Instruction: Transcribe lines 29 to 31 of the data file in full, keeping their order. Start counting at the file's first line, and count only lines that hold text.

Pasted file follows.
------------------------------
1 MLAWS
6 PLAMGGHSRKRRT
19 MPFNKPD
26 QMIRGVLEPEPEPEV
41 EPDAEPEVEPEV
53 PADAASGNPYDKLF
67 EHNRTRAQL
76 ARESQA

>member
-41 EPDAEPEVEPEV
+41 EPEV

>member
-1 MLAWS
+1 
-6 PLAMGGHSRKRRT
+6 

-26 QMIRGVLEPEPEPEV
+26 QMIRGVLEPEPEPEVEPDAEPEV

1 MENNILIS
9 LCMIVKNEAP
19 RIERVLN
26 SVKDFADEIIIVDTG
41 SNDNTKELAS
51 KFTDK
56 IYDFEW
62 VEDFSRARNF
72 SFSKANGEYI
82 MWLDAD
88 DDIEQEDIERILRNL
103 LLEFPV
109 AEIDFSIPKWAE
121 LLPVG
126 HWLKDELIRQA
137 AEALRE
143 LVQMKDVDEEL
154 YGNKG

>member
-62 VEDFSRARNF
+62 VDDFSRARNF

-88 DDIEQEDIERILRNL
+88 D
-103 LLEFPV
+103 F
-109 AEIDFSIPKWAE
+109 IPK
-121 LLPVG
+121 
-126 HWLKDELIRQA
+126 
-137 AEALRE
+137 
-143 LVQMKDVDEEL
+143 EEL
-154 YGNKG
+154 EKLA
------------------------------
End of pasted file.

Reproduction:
88 DDIEQEDIERILRNL
103 LLEFPV
109 AEIDFSIPKWAE